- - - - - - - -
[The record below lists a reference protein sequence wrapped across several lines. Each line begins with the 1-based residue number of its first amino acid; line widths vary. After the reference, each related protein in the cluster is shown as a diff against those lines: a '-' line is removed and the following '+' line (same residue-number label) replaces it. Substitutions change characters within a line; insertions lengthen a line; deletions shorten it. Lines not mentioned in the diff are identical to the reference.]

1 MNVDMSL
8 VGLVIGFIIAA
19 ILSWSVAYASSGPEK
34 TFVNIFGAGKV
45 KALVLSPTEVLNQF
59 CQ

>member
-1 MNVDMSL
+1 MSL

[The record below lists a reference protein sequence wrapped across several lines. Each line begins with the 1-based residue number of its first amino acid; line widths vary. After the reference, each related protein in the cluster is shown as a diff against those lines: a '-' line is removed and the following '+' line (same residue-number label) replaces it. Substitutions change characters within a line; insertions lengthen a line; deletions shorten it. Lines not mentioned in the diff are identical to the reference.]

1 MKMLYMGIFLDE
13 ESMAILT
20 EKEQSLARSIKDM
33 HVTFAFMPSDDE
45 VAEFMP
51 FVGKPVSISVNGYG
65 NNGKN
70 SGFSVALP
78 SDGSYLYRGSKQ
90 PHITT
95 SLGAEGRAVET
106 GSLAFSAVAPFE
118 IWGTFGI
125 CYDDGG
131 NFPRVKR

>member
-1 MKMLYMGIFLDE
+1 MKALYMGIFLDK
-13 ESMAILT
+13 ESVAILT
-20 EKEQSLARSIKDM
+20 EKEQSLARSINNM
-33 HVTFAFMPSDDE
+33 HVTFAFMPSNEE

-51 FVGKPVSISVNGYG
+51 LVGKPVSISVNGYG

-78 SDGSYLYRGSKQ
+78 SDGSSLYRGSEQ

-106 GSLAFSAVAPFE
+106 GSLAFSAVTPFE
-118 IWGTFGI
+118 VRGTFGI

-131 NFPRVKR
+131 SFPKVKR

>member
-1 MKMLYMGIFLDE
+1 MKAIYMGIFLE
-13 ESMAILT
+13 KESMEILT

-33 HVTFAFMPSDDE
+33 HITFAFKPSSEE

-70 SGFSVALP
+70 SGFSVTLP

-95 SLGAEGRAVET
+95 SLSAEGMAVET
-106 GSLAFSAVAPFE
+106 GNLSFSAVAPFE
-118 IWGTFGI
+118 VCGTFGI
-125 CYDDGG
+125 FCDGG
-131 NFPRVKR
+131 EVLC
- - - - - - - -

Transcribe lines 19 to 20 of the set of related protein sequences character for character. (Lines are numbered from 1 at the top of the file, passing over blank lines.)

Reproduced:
70 SGFSVALP
78 SDGSYLYRGSKQ